Yeah so this is something that comes up in consulting interviews a lot. It’s called “finding a proxy”. Often times what you want to measure is not feasible (too timely, costly, etc.) so instead you find something else that could function as an easier substitute and still a provide a roughly accurate estimate/answer to the question you’re asking.
Yes, it is. Typically, that question is looking for ways in which you’d guesstimate using trustworthy data points that are most readily accessible (even though there is technically no right answer). It also assess your capacity to deal with insufficient data to solve ambiguous questions.
The best way to go about it is:
- Take two approaches (or proxies) and pick one with a solid reasoning to do so.
- Segment the problem
- Take round figures and perform quick and dirty calculations.
- For bonus points, see if you could convert it into a $-value. Eg: of you’re trying to sell something to people clicking pictures at Eiffel tower, the total addressable market size is x number of people → $y.
It’s a super cool approach and I appreciate the write up. I wouldn’t have even thought of this. That being said, if you brought up the IG approach right off of the bat, it wouldn’t satisfy the original question which was to provide and estimate right then and there. I’m curious to hear people’s thoughts on if that matters, or if it’s more the approach.
@KaranTrivedi, It’s definitely the approach that matters. In today’s world, I would argue that if you aren’t looking at these free-for-the-taking information sources, you’re leaving money on the table, so to speak. For example, if you’re building an app, any given app store has thousands of reviews of your competitors’ apps, spelling out in specific detail exactly what they’d like to see in similar apps. If you don’t pick up that free info as a foundation for your own research, what are you even doing? All good novel research starts with a literature review!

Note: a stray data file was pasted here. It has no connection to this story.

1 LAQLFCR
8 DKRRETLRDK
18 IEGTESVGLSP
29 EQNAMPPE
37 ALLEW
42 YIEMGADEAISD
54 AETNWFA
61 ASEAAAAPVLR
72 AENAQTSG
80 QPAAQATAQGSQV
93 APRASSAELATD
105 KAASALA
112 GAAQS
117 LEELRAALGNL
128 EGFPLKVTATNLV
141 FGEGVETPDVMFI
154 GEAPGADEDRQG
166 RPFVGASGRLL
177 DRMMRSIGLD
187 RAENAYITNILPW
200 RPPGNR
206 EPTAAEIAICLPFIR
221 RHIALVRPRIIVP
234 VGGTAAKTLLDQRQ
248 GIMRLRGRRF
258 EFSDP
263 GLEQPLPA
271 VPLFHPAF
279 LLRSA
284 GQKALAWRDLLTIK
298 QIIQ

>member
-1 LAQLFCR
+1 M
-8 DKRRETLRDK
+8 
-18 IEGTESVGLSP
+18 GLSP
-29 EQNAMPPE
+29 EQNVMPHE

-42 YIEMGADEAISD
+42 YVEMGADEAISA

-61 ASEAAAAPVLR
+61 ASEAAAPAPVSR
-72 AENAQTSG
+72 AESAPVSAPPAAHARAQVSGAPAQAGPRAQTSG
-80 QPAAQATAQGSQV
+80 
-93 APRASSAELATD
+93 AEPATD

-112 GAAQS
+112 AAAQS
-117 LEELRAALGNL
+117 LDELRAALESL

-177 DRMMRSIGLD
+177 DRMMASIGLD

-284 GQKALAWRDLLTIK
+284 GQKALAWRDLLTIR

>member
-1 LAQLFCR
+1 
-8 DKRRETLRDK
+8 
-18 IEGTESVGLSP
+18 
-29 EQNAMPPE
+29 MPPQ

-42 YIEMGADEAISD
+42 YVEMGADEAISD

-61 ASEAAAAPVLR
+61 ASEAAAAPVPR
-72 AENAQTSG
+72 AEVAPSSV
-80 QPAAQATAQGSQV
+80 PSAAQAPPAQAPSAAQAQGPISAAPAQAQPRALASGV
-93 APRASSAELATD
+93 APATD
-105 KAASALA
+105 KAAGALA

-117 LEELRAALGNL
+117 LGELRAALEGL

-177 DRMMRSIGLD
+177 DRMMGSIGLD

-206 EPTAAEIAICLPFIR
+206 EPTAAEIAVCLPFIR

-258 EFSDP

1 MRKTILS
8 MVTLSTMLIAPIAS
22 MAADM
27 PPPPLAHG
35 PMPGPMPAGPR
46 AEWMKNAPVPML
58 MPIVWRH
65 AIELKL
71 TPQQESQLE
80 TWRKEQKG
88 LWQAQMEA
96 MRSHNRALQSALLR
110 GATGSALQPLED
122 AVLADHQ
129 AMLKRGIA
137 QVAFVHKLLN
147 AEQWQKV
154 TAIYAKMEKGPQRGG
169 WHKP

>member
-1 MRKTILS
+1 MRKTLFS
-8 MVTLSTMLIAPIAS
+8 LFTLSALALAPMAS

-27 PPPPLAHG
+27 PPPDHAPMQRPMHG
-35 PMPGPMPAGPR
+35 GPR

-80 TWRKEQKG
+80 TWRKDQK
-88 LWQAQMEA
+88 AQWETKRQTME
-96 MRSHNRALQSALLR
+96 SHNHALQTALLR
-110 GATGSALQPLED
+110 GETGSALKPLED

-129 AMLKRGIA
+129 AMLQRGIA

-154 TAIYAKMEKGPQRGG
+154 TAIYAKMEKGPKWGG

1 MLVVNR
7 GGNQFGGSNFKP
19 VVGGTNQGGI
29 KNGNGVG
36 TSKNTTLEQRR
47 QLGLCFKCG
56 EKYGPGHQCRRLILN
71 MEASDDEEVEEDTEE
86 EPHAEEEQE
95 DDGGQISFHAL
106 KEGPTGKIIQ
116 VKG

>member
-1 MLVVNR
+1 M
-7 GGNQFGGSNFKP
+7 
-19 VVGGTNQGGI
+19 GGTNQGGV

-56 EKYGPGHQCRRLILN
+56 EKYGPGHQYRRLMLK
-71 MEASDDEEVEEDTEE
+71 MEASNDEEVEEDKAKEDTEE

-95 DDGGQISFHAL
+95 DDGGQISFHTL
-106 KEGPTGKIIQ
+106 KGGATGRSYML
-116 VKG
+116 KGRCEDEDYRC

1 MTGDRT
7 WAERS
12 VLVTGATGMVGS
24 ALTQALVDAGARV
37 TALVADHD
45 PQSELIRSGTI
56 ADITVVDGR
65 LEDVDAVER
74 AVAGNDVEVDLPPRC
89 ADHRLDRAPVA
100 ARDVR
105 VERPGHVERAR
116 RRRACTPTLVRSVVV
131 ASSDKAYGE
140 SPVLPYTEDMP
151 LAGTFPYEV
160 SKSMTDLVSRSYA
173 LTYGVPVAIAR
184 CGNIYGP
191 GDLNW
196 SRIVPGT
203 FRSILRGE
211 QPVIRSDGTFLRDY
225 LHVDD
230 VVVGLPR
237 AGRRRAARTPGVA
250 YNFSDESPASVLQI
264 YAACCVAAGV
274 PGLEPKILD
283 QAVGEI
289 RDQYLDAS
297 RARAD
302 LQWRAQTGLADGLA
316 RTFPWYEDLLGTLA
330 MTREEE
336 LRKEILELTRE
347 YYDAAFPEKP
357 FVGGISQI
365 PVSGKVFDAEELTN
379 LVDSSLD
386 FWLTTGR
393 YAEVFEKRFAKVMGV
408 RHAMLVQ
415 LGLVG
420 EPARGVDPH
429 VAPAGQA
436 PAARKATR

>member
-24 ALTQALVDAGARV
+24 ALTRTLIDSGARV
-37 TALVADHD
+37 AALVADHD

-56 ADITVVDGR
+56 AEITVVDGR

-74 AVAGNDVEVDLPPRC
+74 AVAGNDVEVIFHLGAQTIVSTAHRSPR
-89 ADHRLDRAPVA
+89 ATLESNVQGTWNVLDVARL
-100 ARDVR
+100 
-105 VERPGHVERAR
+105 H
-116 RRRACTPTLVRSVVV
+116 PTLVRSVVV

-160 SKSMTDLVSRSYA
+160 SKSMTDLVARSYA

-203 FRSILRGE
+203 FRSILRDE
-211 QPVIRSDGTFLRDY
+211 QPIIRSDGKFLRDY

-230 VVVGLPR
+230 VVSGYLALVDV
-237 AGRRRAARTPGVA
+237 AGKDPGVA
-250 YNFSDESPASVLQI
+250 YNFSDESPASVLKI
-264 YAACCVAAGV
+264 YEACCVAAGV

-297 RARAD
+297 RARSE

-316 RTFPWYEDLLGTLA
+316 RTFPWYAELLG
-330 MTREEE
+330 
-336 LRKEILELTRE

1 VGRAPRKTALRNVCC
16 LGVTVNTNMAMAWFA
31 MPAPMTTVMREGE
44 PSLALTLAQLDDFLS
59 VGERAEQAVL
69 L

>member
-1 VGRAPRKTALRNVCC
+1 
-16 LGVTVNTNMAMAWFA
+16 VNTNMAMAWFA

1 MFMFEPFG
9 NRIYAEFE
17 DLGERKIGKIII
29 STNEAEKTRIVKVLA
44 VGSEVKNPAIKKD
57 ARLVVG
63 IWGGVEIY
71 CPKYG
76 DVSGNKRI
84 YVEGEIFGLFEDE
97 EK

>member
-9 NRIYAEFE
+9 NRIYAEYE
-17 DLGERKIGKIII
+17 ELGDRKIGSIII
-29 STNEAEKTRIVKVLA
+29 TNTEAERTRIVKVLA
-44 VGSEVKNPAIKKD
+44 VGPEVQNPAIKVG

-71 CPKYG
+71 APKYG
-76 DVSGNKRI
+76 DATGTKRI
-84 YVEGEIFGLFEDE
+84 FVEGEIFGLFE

In this specific case, the number of hashtags doesn’t equal the number of pics snapped, not even close. Maybe only 1/10 pics snapped are posted. Maybe 3/10 are from previous days or even years. Maybe only 4/10 people taking pics actually post on IG at all. But, it does give you an actual directly verifiable number to start with, which does give you a leg up on many interview-style estimation methods, and shows awareness of modern sources of consumer information.
Another immediate thought I had in mind when thinking of alternative way is to see if there’s data on number of entrance tickets sold of Eiffel tower and may be * 5
For those that are great at these sizing exercises, is this something that takes a long time to learn or is it something that you feel was already an extension of how you thought about problems before?
It’s kind of an isolated skill set tbh. There are times where you have to make estimates on the fly but you always have the luxury of the internet. The good news is that it is easily practiced at almost anytime, anywhere. Wherever you are, just think of these problems in your head and how you would break them down and solve them. For example when commuting to work I would think about how many cars are on the freeway right now, or how many food trucks are there right now, etc.